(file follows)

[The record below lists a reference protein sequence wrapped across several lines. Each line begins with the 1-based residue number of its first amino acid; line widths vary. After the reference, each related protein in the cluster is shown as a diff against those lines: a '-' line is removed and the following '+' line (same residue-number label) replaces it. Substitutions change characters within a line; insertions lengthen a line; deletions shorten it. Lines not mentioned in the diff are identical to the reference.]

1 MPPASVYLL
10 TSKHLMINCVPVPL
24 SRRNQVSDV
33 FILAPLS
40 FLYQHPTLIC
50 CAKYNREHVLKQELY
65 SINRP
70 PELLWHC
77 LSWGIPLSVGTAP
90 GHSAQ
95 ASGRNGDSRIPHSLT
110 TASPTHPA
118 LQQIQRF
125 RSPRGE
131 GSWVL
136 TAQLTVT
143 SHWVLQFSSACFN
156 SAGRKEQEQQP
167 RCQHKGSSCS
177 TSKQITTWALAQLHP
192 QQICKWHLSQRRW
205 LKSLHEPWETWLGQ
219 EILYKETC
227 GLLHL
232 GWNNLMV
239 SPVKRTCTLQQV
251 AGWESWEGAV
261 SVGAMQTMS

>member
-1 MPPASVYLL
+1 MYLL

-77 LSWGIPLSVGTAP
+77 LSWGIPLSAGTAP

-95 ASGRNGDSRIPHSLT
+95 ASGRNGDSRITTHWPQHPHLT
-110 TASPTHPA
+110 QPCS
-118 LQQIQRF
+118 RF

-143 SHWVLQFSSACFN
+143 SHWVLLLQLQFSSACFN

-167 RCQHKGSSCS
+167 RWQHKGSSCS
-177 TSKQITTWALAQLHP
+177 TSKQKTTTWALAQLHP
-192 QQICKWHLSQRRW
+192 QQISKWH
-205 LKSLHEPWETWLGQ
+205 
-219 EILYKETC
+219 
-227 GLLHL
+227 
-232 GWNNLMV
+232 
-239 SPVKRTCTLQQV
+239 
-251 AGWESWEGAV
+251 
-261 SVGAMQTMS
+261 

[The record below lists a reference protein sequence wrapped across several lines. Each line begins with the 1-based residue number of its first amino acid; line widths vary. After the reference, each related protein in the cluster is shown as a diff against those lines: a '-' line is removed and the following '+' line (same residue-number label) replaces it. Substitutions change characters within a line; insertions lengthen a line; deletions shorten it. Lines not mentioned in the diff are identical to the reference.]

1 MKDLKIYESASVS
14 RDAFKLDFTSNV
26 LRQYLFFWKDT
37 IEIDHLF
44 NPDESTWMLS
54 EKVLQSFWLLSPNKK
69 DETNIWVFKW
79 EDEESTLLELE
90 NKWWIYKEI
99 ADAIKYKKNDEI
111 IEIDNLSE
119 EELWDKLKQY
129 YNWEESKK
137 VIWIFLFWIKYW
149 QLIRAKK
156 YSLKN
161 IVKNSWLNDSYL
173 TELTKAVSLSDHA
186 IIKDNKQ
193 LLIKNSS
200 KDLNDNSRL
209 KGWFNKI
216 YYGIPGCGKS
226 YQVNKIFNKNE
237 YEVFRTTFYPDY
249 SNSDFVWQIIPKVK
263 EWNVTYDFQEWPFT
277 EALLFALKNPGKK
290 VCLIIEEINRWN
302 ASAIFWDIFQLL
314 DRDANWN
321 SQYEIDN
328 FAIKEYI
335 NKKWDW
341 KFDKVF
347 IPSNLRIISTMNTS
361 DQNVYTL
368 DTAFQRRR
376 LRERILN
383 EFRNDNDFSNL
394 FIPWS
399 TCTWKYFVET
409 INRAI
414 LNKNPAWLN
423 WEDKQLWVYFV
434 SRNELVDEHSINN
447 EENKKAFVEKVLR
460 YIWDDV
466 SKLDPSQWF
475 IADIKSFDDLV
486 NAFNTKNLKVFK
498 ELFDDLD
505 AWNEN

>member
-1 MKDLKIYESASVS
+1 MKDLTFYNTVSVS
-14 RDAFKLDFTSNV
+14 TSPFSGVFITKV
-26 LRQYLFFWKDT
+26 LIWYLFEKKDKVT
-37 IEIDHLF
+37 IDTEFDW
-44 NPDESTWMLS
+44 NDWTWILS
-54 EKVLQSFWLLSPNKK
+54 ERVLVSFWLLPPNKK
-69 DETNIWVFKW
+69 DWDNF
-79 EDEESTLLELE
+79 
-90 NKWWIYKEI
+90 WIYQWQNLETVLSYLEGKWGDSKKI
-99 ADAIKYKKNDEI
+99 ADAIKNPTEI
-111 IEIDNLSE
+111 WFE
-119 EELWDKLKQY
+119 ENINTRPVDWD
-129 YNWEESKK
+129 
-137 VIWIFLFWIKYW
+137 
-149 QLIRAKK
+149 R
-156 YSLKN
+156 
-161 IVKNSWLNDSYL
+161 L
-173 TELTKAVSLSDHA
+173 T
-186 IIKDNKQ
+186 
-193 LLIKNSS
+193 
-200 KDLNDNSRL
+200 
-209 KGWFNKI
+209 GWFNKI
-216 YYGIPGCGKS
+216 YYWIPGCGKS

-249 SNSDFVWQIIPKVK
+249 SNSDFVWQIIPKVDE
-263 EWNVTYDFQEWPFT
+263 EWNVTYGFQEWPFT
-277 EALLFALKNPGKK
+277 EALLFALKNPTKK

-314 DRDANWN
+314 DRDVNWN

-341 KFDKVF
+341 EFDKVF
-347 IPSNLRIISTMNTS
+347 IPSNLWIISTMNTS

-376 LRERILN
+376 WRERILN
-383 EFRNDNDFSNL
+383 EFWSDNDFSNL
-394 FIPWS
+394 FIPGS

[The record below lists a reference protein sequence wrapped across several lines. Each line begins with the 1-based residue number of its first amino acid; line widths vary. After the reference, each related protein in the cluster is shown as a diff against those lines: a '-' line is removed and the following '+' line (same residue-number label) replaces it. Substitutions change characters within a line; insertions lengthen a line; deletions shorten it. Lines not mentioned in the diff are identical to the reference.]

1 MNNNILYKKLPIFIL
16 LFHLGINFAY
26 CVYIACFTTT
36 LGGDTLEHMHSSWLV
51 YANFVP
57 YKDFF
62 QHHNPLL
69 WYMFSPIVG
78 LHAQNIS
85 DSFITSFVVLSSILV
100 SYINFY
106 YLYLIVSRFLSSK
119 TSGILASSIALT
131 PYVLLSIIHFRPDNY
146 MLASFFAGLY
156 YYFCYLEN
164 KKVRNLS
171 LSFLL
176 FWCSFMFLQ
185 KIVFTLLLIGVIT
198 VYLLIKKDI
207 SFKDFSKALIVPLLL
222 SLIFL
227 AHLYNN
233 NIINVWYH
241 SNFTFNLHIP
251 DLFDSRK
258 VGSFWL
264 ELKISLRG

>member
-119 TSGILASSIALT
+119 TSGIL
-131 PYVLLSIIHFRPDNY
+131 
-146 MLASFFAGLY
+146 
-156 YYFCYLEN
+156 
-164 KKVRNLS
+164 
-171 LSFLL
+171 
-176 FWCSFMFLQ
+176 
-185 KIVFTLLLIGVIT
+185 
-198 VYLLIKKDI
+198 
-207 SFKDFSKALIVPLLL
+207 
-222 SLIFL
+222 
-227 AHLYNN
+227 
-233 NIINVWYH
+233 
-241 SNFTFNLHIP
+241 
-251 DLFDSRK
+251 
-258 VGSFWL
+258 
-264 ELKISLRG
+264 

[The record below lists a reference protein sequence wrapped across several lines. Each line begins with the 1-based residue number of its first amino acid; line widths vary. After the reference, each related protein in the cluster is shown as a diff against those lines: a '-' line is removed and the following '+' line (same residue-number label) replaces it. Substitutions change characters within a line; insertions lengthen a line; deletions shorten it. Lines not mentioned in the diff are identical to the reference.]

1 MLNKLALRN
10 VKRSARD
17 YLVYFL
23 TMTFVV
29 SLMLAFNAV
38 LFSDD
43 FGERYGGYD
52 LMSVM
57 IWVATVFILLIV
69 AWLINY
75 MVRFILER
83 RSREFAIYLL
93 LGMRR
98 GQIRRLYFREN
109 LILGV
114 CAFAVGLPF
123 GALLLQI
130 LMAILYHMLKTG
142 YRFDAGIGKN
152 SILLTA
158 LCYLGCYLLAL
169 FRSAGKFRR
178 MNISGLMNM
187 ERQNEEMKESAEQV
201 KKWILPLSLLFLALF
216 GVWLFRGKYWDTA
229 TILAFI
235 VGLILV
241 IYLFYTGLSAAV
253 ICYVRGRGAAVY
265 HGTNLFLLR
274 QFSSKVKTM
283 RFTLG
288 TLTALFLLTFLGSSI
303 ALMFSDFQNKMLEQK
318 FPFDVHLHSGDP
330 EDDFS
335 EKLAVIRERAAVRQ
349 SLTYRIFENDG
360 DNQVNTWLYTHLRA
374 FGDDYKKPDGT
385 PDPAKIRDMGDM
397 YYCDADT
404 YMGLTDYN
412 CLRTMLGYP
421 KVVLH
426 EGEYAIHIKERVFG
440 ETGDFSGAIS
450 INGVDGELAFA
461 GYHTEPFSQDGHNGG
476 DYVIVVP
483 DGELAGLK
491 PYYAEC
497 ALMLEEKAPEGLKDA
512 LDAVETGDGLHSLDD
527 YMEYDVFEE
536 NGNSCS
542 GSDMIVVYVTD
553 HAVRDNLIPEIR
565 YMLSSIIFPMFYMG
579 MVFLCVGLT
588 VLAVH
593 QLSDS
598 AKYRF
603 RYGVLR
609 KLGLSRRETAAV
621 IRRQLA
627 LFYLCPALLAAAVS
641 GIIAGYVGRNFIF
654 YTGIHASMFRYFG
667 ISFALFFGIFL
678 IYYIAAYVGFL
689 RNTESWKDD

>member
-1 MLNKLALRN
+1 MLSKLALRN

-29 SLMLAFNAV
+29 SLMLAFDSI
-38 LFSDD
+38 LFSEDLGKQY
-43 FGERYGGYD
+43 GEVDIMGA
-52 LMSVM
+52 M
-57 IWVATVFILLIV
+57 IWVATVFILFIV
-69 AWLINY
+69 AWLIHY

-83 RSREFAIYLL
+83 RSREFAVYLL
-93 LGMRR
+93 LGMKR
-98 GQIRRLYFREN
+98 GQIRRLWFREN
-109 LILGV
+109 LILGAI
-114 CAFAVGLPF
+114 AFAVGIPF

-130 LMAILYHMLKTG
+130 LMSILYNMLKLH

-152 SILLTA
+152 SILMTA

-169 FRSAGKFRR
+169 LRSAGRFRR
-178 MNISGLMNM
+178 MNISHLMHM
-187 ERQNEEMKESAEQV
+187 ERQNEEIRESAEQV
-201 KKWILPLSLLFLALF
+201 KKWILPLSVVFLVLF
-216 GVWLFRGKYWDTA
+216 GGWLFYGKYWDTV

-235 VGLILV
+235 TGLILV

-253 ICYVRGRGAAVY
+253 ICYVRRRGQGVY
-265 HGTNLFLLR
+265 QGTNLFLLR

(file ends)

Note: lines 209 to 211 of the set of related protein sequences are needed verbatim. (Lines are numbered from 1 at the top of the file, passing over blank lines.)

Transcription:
251 DLFDSRK
258 VGSFWL
264 ELKISLRG